Striving to be the people's president
New DSU president Jamie Arron
Katherine Wooler - May 3, 2012
Incoming DSU president Jamie Arron is ready to talk about the upcoming school year and he plans to keep the conversation rolling.
Mr. Arron will spend much of the next month starting to build relationships across Dalhousie’s three campuses as well as in the community at large. He says his top priority is “making sure all students know what’s going on and that we’re working smoothly as an organization.”
Hiring a full-time marketing coordinator for the DSU will be the first step toward better student outreach. Mr. Arron also plans to ease the transition from outgoing to incoming executive by spending time with each of the other tenants in the SUB including organizations such as NSPRIG, CKDU, and the Career Services Centre.
Demystifying university politics
As last year’s VP of student life, Mr. Arron began his quest to increase awareness of the DSU among the student body by setting up the chalkboard wall on the main floor of the SUB.
“Sometimes the DSU can be perceived as being a bureaucratic organization,” says Mr. Arron, adding that he will use the hands-on experience of his former DSU position to infuse some fun into the union’s day-to-day operations and make the organization more accessible to students.
“Many students wander into the SUB to get a coffee but never go up to the second floor to see what the DSU is all about.”
Mr. Arron is also keen to ensure that students know how Dal works behind the scenes. The Markham, Ontario, native wants to make administrative structures—such as the Dalhousie Senate—understandable for everyone.
He also encourages students to make their voices heard to the DSU executive, especially by participating in lobby groups such as ANSSA (Alliance of Nova Scotia Student Associations), the provincial lobby group for tuition issues.
The incoming president will do his part for tuition advocacy by creating partnerships with community groups that have an interest in Halifax’s student population.
Beginning in September, Mr. Arron will commence town hall-style sessions where any and all students can provide input and ideas. He also wants to create more forums for academic discussion on campus by hosting events similar to TEDx and Brains for Change.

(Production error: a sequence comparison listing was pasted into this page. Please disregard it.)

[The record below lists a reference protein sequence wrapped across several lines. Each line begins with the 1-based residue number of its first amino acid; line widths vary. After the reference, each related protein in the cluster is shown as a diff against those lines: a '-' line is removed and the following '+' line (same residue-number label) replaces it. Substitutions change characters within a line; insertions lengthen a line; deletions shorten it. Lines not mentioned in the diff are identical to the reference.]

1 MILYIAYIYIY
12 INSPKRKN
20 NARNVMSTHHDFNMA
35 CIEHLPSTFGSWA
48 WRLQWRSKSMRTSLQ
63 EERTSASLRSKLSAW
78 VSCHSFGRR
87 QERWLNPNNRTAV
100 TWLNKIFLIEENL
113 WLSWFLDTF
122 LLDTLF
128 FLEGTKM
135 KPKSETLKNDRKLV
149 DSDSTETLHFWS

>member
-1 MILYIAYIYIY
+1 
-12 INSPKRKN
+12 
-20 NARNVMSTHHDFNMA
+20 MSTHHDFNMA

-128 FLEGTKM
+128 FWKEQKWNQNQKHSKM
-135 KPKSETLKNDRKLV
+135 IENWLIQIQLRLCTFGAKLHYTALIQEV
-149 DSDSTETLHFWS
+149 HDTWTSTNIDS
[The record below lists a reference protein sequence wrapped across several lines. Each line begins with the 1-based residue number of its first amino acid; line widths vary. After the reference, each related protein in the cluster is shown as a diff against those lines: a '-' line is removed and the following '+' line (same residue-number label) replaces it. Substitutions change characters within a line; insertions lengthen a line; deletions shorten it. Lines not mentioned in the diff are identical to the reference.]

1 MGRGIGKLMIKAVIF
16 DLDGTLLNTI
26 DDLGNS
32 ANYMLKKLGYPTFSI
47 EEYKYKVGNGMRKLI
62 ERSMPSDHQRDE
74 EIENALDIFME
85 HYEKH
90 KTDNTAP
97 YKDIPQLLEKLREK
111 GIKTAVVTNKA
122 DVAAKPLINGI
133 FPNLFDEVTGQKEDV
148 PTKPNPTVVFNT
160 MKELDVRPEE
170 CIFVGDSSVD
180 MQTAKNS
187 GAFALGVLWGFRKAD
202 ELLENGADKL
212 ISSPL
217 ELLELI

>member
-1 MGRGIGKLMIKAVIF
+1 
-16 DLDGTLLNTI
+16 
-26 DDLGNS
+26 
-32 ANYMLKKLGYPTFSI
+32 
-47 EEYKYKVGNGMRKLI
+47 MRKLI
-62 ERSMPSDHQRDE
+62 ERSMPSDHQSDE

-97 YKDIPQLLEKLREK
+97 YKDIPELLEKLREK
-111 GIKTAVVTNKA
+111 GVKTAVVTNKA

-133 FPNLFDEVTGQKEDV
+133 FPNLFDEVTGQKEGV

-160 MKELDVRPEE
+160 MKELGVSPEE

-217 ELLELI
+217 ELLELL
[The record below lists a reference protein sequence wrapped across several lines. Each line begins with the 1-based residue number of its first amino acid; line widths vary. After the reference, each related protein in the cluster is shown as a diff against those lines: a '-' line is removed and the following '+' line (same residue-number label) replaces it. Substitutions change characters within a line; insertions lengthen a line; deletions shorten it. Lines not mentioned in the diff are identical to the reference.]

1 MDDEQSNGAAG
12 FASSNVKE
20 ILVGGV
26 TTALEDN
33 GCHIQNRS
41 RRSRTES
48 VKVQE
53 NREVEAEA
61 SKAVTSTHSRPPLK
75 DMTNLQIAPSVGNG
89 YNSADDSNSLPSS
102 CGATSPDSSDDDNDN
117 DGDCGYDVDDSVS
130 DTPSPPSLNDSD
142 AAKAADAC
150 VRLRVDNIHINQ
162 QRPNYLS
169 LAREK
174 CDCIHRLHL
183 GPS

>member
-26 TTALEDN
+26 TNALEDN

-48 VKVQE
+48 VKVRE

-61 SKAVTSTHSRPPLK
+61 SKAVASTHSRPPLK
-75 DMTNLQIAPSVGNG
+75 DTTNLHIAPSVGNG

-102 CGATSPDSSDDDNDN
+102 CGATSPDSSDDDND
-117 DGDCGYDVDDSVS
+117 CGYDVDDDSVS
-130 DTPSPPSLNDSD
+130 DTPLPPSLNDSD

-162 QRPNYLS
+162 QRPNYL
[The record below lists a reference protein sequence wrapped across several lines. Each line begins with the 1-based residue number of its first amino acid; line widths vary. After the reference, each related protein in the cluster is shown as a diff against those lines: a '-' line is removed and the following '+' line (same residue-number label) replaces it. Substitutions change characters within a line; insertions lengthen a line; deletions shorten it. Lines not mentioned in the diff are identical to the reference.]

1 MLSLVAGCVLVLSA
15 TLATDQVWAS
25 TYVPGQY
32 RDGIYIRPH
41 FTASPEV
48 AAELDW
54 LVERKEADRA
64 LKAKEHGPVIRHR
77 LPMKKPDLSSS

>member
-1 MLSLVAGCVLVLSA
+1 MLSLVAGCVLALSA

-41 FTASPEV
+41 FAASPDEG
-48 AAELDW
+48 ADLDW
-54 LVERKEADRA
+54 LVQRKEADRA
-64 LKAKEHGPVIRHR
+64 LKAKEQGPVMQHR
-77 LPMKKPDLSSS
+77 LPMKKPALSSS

“We’re in an educational institution creating opportunities for interdisciplinary learning,” says Mr. Arron, who has just completed a degree in International Development Studies and will be taking part-time courses throughout his presidency.
One opportunity for discussion (and festivities) in the next year will be the DSU’s 150th anniversary.
“We are using [the event] to celebrate our accomplishments and think about where we’re headed,” he explains.
With an eye toward the future, the DSU will address the pertinent issue of elections policies, following the appeals that Mr. Arron and incoming VP Academic and External Aaron Beale had to make before assuming their positions. The executive hopes to adjust the policies to better accommodate the use of modern campaigning techniques such as social media.
After being temporarily disqualified due to campaigning fines, Mr. Arron regained the presidency for which 58.3 per cent of voters had elected him. Despite the stressful situation, he maintained a positive relationship with fellow candidate Sarah Bouchard.
“Sarah and I have stayed close colleagues and have grown as friends throughout the election mayhem and appeals process,” he says. “Either way the Judicial Board ruled, we both knew the student body would be in good hands.”
A harmonious union
The transition to the new DSU executive began on April 23, and the incoming members officially began their terms on May 1. Mr. Arron is excited to work with what he believes to be a diverse and dynamic group of people, all of who will be kicking off their professional relationship by skydiving together.
The bond that Mr. Arron hopes to create with his fellow executives reflects the overall atmosphere that he is promoting on campus.
“It’s about how to make that close-knit community feel into a real experience for people,” he says.
Aside from skydiving, Mr. Arron also gets a thrill from surfing, being creative and encouraging youth involvement in the community. The founder of his own non-profit organization called Mavericks for Social Change, he would love to write a novel, make a documentary and live in a house by the ocean.